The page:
Rethinking Rural brought together over 50 people from all over the country to create connections between folks living and working in rural communities and to share lessons about topics like: bringing and keeping the next generation of rural leaders home, stewarding natural resources and building rural economies for the future.
Along the way, we were reminded of three valuable lessons that we are bringing to our work.
Start with Openhandedness: Openhandedness means showing up with your hand out to greet with respect, not to judge or challenge. Rural communities come in all kinds of different shapes and sizes. For us to do our work well, we have to keep this diversity in mind and meet people where they are about the issues that matter most to them in their daily lives.
Rural-Urban Linkages Matter: We hear so much about the “urban-rural” divide. Yet, there are so many ways that urban and rural communities are tied together to support one another. We have to focus on building the social, cultural and economic connects that we have across places and landscapes to build a sustainable future.
Young People are Leaders: It was inspiring to see so many young people come together and talk about the love they have for their communities and the commitment they carry to make them more equal, just and resilient. Empowering the next generation to take on the challenges facing rural communities is the key to a sustainable future.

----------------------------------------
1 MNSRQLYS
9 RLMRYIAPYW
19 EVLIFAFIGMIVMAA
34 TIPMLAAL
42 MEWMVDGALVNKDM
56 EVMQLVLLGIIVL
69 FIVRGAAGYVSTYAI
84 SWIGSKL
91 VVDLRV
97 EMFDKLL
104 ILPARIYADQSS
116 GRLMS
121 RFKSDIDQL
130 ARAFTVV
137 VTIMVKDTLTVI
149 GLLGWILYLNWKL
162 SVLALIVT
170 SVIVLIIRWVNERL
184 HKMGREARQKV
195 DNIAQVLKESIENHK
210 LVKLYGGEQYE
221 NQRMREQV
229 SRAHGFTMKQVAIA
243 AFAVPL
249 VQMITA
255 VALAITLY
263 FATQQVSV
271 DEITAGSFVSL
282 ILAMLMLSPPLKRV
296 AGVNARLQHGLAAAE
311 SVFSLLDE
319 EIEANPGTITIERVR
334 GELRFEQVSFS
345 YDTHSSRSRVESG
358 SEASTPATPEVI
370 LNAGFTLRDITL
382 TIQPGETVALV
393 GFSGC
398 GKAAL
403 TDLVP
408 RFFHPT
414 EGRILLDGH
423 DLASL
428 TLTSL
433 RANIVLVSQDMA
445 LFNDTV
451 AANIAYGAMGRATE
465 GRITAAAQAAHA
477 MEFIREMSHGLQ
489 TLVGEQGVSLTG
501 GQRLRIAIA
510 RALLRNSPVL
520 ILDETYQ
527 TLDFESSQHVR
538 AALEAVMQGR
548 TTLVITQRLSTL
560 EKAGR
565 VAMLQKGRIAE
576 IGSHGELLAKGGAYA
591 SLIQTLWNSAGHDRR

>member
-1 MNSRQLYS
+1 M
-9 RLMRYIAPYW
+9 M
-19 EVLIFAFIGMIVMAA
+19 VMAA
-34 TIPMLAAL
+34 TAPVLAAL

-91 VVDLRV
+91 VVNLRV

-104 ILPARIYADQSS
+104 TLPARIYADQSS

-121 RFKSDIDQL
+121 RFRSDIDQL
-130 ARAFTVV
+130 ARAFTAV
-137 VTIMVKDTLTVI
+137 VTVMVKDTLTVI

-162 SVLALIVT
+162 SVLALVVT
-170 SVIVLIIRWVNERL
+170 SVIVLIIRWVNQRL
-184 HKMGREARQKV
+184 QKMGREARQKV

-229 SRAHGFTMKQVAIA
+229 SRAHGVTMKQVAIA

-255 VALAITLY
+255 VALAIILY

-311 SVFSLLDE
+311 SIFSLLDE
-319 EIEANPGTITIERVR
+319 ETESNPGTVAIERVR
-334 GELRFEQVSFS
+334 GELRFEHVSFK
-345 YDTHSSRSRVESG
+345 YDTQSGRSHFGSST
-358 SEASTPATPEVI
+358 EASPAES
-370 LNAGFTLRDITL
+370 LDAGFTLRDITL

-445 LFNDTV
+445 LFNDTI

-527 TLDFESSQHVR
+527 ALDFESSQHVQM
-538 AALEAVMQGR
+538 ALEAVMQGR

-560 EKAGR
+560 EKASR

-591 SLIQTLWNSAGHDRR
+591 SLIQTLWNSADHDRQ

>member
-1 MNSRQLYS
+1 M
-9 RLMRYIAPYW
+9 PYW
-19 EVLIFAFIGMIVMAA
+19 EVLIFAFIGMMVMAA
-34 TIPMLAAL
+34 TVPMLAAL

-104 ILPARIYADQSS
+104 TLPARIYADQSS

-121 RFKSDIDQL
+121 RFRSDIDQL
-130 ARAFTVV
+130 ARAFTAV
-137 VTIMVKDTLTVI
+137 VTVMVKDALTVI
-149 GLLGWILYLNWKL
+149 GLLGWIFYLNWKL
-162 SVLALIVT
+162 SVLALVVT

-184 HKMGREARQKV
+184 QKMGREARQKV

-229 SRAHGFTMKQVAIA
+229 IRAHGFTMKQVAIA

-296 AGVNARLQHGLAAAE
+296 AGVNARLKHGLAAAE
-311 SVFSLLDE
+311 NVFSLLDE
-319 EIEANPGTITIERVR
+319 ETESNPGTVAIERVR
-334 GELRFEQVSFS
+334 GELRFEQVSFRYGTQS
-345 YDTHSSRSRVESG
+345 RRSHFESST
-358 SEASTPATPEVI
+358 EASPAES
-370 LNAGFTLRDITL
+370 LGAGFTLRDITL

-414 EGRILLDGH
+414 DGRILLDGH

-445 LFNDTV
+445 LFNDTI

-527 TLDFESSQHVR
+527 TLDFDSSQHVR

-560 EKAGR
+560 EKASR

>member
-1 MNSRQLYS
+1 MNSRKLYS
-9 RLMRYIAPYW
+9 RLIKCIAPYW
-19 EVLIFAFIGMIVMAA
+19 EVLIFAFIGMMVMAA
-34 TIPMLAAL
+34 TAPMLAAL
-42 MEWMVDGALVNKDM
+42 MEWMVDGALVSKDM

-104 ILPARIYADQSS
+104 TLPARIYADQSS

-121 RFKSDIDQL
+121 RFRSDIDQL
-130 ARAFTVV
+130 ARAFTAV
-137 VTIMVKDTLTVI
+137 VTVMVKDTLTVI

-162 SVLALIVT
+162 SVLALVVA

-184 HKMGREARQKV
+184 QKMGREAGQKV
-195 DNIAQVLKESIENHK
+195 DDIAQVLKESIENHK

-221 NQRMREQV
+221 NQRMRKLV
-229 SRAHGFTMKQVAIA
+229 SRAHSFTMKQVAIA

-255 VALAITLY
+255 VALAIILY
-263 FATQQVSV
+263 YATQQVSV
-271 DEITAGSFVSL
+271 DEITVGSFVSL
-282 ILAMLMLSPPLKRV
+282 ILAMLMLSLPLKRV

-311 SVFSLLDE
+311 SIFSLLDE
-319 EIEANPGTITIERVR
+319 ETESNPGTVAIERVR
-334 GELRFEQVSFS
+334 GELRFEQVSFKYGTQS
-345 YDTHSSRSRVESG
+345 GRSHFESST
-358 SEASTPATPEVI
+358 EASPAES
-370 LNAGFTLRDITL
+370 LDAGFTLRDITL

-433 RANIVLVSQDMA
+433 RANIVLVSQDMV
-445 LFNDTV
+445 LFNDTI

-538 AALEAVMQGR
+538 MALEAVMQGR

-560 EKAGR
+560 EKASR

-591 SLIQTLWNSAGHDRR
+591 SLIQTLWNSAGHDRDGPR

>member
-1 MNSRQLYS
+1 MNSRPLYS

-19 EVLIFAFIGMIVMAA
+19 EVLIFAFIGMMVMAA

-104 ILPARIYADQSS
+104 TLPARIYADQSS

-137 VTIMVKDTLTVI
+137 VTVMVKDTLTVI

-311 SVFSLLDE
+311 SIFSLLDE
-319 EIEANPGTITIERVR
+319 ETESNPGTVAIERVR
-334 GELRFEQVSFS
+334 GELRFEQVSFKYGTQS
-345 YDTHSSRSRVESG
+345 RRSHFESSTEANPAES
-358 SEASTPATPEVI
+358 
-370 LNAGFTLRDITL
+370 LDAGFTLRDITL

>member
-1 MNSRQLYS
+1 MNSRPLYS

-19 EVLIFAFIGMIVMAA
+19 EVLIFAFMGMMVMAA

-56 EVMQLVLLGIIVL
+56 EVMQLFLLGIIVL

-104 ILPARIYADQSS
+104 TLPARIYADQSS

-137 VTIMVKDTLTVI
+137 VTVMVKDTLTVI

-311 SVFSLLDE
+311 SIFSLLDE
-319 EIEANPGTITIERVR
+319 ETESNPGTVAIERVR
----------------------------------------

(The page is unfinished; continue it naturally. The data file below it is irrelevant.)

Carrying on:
At WEC, we have been working hard to bring investments to rural communities for working forest conservation that protects jobs and the many benefits that forests provide.
Chimacum Ridge: WEC along with our partners at the Jefferson Land Trust worked during the legislative session to protect 850 acres of a working forest that will provide economic and environmental benefits to the community in Jefferson County. Not only will this forest continue to provide sustainable jobs for rural communities but it will also protect critical wildlife habitat, safeguard water supplies, and mitigate against the impacts of climate change forever.
Clean Water State Revolving Fund: The Department of Ecology adopted new rules changes (thanks to action from WEC members like you) to allow the Clean Water State Revolving Fund to be used to permanently protect working forests from development and aggressive harvest practices. This move opened up one of the largest sources of funding for green infrastructure and forest conservation projects in the state.
At WEC, we see our rural communities as a treasured asset full of tremendous opportunity when it comes to transitioning to a sustainable future for the state of Washington. We’d love to know more about what you find so inspiring about Washington’s rural landscapes and communities.